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tv   New Day With John Berman and Brianna Keilar  CNN  May 31, 2022 5:00am-6:00am PDT

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>> well, they're going to pick up today, really, john, after this memorial day holiday. you can expect that lawmakers are going to get on a zoom today to have a bipartisan discussion, one of the earliest discussions about what is actually possible. and senator john cornyn, a republican from texas, adressed this yesterday when he was back in his home state saying that he thought that there were a couple of things that lawmakers could be discussing, things in the universe of the possible. and he specifically cited mental health legislation, access to mental healthcare in this country needing to be boosted. he also talked about background checks needing to be expanded. now, those are two areas that he has worked for many months, even years with senator chris murphy, the leading democrat to try to work out. but he said he hoped and he was optimistic that lawmakers would be able it lean feorward, to len toward the middle to find some common ground on these issues. he said there may be a place for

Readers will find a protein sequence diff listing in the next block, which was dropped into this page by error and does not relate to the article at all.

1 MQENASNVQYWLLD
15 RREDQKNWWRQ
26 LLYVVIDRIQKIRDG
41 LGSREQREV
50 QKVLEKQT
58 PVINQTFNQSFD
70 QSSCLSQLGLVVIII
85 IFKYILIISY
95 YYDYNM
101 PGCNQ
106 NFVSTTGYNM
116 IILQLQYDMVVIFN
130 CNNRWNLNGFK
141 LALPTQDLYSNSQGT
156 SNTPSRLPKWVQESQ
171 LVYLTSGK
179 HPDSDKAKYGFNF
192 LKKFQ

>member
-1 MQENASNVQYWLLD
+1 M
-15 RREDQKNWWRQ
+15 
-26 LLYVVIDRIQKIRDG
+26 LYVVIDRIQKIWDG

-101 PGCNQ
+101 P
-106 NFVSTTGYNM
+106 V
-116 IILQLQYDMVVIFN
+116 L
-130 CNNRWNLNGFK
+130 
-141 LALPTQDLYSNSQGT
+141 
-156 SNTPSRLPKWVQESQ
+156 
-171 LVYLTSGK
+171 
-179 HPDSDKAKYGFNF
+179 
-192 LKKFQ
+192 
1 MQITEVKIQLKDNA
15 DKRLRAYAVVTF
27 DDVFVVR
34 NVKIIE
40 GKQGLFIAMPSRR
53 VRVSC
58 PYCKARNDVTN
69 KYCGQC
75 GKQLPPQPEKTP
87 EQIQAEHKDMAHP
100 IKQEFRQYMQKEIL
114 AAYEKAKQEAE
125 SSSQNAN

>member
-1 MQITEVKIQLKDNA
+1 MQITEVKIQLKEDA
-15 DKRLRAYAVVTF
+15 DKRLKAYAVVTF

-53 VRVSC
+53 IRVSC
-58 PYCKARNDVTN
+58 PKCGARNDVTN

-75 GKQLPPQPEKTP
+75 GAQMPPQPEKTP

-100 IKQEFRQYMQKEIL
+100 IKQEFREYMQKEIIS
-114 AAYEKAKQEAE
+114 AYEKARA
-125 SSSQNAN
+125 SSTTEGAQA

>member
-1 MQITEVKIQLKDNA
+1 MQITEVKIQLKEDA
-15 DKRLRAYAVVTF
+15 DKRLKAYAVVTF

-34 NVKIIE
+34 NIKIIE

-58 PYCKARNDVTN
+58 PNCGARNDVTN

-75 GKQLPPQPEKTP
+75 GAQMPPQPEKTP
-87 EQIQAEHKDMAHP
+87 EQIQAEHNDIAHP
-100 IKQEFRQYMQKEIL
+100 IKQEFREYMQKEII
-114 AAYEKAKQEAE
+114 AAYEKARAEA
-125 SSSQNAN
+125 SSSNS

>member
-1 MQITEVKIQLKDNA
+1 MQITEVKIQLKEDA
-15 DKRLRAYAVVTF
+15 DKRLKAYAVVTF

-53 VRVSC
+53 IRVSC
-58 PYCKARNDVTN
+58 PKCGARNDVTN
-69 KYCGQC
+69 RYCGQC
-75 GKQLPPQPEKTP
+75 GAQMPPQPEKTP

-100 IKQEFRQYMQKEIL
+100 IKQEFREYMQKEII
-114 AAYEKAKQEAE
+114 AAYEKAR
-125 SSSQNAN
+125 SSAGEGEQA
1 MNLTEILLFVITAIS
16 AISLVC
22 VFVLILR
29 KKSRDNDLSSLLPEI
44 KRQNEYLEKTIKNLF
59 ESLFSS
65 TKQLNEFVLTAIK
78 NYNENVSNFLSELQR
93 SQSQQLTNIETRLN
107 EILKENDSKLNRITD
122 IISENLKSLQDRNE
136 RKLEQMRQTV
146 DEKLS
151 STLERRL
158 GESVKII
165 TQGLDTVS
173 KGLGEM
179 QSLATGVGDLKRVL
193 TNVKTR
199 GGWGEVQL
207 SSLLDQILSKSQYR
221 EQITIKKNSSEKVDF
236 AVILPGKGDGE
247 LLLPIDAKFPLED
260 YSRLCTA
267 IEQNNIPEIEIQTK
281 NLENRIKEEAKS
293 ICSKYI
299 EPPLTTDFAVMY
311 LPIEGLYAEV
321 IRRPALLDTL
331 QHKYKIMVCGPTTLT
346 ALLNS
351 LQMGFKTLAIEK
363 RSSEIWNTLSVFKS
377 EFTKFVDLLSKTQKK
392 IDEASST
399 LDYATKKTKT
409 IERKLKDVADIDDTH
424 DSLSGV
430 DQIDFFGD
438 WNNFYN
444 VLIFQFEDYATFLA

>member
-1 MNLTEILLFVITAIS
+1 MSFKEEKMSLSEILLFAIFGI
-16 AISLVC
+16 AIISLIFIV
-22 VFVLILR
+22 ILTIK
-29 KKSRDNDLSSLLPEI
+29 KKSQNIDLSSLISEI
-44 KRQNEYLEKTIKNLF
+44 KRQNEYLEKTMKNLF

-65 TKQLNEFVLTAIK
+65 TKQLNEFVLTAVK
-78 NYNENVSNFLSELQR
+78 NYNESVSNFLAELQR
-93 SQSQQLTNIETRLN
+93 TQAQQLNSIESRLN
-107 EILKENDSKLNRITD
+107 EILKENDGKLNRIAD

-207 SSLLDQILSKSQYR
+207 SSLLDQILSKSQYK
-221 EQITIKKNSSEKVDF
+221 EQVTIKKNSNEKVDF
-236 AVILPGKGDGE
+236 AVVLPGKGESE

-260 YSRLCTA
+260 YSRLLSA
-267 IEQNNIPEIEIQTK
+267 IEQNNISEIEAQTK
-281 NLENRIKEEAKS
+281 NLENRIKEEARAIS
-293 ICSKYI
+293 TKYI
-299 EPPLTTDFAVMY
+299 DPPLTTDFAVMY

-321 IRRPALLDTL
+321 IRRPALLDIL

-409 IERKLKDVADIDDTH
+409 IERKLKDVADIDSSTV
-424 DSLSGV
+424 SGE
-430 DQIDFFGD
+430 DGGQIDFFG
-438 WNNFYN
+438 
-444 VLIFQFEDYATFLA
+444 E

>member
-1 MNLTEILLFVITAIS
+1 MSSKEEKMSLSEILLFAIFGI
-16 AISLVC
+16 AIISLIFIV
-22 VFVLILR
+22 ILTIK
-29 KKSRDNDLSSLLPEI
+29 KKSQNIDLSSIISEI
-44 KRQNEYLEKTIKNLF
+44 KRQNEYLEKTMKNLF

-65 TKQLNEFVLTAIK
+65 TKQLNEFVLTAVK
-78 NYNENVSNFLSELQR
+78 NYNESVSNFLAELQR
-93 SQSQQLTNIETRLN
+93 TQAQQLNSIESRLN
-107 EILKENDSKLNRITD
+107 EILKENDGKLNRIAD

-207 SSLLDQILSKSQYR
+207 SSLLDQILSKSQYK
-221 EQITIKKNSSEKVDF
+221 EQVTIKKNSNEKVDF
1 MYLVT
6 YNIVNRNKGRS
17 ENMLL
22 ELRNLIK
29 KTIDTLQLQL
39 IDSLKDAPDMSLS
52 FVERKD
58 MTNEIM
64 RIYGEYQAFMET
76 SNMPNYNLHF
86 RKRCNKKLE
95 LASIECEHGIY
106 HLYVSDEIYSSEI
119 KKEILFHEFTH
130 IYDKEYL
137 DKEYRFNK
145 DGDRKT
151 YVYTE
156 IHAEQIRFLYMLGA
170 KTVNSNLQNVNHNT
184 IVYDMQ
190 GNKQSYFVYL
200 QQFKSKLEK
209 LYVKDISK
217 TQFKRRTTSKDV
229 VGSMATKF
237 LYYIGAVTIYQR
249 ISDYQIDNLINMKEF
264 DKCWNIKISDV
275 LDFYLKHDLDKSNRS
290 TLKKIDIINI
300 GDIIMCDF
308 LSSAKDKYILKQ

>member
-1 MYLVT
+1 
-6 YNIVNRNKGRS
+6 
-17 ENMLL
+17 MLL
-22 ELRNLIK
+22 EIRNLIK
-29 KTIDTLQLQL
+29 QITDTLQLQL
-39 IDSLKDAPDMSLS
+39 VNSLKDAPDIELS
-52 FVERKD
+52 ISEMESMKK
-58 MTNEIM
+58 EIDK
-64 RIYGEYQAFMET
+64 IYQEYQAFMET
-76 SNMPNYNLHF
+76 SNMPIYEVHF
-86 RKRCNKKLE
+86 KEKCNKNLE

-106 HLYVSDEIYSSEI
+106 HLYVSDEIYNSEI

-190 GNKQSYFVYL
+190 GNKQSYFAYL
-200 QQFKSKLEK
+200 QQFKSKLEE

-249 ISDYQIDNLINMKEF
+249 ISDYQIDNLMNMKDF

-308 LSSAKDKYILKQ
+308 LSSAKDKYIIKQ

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states to delve into more specific gun legislation that they thought was necessary. obviously what is going to work in california and what is going to pass in texas two very different outcomes there. but very significant that you had cornyn talking about this yesterday, in texas, that lawmakers are going to be having these discussions. and i'm told the goal and hope is that they might be able to have some framework when they return from their recess. now, that's not very much time, but as you know, time can really be an enemy if you don't come up with some kind of solution in the interim when there is this kind of momentum to find an outcome. >> this is on the senate side where gun legislation the past ten years has died. on the house side, lauren, i do understand we just got word that the house judiciary committee is going to mark up gun legislation on thursday, the english translation of that is they're going to move ahead with the actual legislation on thursday. what exactly happens here? >> yeah, and remember the house is controlled by democrats.